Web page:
The rule of thumb for harvesting onions is to dig them when the tops have fallen over. However as long as the tops are green, the bulbs will continue to plump up. So when is the ideal time to harvest them. That partly depends on the weather, as do so many things in the garden.
If you’re having a rainy season, onions can re-sprout, even after most of the tops have started turning brown. That may sound like a good thing, but re-sprouting will shorten their storage life.
Of course, that doesn’t really matter if your growing a variety that doesn’t store well to begin with, like a Sweet Spanish. But if you’re growing a lot of onions to keep throughout the winter, don’t wait for the tops to brown. Get them out of the ground when the leaves have fallen over.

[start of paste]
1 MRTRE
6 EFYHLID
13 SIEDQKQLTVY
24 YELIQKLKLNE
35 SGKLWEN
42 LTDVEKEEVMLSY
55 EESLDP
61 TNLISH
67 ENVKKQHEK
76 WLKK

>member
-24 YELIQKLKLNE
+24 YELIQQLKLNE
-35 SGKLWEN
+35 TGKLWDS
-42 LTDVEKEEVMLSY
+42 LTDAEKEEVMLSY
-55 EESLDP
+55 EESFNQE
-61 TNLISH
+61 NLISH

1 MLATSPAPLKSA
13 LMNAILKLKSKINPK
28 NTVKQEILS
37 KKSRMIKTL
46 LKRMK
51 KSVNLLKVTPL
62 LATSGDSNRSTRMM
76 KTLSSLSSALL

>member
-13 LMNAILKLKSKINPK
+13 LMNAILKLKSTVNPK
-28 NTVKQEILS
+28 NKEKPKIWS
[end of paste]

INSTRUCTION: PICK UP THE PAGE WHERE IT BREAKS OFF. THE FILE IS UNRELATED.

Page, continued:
H3 – Hot, Hazy, and Humid
Even in good years, my garden has more than its share of humid days. And just like every other vegetable in the garden, onions can experience disease problems brought on by too much humidity. So even without a lot of rainfall, I’ll be sticking with the Tops Down, Dig Up mantra. The little bit of plumping they might do if I left them to go completely brown isn’t worth the risk.
Once They’re Up
Finding a warm, dry place to cure them for a couple of weeks can take some detective work. Someone recently suggested I put a screen across a wheelbarrow or wagon so I can move them in and out of the garage. That’s what I’ve done with seedlings when I harden them off, but I never thought to try with onions or garlic. Thanks for the idea,d “gladtogarden”.